mi In the News | HNL

In the News

Is it the Flu or Just a Cold? How Do you tell the difference?

Lehigh Valley, PA — ( December 8, 2016 )

The flu and the common cold are both contagious, respiratory illnesses caused by viruses that are not affected by antibiotics. Knowing the differences between the flu and a cold can help you or your loved ones avoid the hospital.

The first sign you may have more than the common cold is a sudden, fast onset of symptoms. The flu is notorious for its ability to suddenly make people feel like they’ve been hit by a truck. Colds, on the other hand, come on more slowly. According to WebMD.com, flu symptoms typically improve in 2 to 5 days but cold symptoms can last a week to 10 days.

Flu or Cold

Both viruses can develop into more serious conditions. A cold can lead to infections in the ears and sinuses but the flu can do much more damage. WebMD reports that flu complications include: bacterial pneumonia; dehydration; ear and sinus infections - especially in children. The flu can worsen long-term medical conditions, like congestive heart failure, asthma, or diabetes. You might also experience muscle inflammation (myositis), problems with your central nervous system, and heart problems such as heart attacks, inflammation of the organ (myocarditis), and inflammation of the sac around it (pericarditis).

“Every year more than 200,000 people in the U.S. wind up in the hospital because of the flu. Tens of thousands die. Infants, the elderly and people with certain diseases or weakened immune systems are most at risk but a flu emergency can happen to anyone,” reports WebMD.com.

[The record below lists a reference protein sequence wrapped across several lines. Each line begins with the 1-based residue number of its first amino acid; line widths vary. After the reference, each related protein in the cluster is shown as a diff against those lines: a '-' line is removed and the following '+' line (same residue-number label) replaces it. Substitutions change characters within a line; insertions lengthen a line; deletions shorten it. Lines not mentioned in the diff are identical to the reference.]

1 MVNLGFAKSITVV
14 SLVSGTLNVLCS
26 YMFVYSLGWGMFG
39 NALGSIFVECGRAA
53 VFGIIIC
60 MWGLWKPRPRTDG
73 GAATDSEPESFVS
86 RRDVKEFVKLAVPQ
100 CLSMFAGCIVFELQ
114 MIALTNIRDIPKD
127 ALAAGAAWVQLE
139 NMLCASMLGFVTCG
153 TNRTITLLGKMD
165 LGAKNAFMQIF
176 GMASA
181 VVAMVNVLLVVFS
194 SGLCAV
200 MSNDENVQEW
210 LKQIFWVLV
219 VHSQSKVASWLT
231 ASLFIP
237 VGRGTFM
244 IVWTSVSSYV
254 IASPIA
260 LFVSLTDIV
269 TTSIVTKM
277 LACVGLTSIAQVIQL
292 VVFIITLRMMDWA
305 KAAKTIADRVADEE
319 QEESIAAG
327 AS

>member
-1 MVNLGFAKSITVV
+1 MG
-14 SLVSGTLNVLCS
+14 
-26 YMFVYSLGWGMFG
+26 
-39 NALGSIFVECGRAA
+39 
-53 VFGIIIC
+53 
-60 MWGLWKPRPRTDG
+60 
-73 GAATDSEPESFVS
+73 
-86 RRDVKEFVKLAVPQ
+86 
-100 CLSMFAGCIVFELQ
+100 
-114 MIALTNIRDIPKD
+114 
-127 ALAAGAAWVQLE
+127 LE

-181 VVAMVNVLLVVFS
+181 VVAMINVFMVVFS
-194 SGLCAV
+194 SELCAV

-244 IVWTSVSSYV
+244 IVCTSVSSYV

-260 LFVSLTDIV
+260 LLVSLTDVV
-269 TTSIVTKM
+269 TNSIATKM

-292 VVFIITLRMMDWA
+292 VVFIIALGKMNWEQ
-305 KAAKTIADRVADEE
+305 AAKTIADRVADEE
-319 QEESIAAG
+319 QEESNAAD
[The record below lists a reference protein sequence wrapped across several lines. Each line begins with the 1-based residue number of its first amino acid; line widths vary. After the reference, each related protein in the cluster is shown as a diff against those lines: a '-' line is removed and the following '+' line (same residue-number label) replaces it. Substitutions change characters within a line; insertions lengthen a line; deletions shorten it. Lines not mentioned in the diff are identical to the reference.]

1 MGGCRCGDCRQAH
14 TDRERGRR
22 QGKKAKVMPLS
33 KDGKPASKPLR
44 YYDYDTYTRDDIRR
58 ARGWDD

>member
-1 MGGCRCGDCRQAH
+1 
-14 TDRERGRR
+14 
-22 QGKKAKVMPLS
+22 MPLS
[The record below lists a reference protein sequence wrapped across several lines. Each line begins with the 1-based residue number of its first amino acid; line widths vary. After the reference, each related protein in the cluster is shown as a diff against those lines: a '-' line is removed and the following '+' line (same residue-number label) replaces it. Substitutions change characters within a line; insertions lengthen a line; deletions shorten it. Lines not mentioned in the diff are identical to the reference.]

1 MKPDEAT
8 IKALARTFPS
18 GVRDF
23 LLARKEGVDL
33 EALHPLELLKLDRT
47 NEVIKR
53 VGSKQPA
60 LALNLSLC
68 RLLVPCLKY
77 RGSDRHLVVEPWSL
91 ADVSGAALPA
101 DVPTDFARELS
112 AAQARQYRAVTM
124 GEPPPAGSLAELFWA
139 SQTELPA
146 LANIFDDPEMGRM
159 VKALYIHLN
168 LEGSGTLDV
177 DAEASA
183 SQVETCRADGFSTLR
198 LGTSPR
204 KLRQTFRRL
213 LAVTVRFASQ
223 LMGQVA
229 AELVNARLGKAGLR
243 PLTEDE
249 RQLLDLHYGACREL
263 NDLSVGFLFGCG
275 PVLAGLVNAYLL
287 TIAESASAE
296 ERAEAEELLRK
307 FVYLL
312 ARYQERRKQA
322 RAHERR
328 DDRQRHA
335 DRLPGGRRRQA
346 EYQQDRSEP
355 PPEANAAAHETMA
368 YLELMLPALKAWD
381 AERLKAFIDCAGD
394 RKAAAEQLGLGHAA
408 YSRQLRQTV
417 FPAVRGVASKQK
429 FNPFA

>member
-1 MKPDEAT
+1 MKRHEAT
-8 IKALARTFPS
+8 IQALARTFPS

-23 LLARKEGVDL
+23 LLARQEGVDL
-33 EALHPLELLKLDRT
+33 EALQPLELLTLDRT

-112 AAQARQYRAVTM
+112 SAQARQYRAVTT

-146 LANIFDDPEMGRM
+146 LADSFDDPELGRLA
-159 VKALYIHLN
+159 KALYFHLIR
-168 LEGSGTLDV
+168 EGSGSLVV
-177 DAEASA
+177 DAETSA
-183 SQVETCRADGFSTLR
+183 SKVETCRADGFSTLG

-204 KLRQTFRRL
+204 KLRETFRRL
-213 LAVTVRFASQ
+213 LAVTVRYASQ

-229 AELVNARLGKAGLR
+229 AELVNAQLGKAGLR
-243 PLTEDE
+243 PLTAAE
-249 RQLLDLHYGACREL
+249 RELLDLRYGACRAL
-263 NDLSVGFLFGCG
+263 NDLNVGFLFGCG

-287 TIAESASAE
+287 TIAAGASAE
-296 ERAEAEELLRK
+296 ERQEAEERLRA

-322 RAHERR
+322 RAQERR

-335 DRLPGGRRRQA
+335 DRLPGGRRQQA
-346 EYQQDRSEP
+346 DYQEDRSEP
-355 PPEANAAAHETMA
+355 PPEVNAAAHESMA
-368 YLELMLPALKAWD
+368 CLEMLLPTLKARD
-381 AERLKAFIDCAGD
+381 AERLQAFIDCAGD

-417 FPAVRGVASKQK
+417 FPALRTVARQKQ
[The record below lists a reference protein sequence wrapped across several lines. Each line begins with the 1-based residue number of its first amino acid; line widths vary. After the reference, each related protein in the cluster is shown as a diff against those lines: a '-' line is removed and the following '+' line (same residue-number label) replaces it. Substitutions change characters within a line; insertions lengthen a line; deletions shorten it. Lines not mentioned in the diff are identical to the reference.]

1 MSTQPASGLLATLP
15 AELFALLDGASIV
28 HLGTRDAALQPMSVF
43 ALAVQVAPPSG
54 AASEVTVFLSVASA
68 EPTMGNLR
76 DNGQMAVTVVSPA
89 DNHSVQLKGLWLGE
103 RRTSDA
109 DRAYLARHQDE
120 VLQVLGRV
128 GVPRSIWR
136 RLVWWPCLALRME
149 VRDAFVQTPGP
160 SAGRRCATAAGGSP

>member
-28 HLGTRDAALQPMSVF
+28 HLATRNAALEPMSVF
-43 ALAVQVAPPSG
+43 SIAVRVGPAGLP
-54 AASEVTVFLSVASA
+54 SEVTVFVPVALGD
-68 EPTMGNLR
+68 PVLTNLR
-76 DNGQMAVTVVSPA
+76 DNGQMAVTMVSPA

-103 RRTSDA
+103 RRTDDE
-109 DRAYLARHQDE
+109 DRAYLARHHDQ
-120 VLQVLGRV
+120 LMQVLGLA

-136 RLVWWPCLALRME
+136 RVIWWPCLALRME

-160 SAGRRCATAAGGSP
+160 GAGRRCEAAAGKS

If you want to know for sure, see your physician. By taking a nasal or throat swab, your doctor can tell if you have the flu virus, usually within 30 minutes or less. If the test is positive for flu and symptoms started within the least 48 hours, your doctor may suggest antiviral medicine (ex. Tamiflu) to help speed recovery.

Symptoms at a Glance

COLD Symptoms

• Fever — Rare with a cold
• Aches — Slight body aches and pains can be part of a cold
• Chills — Chills are uncommon with a cold
• Tiredness/Fatigue — Fairly mild with a cold
• Sudden Symptoms — Usually develop over a few days
• Coughing — A hacking, productive (mucus producing) cough is often present with a cold.
• Sneezing — Common
• Stuffy or Runny Nose — A common symptom of a cold and typically resolves spontaneously within a week.
• Sore Throat — Common symptom. A sore throat is pain and inflammation in the throat that usually comes with a cold.
• Chest Discomfort — Mild to moderate with a cold
• Headache — Fairly uncommon with a cold

FLU Symptoms

• Fever — Usually present with the flu. A temperature of 101° or higher for thereto four days is associated with the flu.
• Aches — Severe aches and pains are common with the flu.
• Chills — Chills are fairly common in most flu cases. Chills and shivering are a normal reaction to a cold environment, but unexplained chills can also be a sign of the flu.
• Tiredness/Fatigue — Tiredness is moderate to severe with the flu. It’s normal to feel tired at the end of a long day or when you don’t get adequate sleep, but unexplained tiredness can be a sign of the flu. It can continue for weeks after other symptoms dissapate.
• Sudden Symptoms — The flu has a rapid onset with 3-6 hours. The flu hits hard and includes sudden symptoms like high fever, aches and pains
• Coughing — A dry, nonproductive cough that doesn’t produce mucus is usually present with the flu.
• Sneezing — Not as common, but can be present with the flu.
• Stuffy or Runny Nose — Can be present but is not as common.
• Sore Throat — Sore throat is not as common, but can be present with the flu
• Chest Discomfort — Often severe with the flue. Chest discomfort is pain or abnormal sensations that you feel anywhere along the front of your body between your neck and upper abdomen.
• Headache —Very common with the flu - it is present in 80 percent of flu cases.

Flu or Cold
Health Network Laboratories ® is a registered trademark of Health Network Laboratories, L.P. All contents © Copyright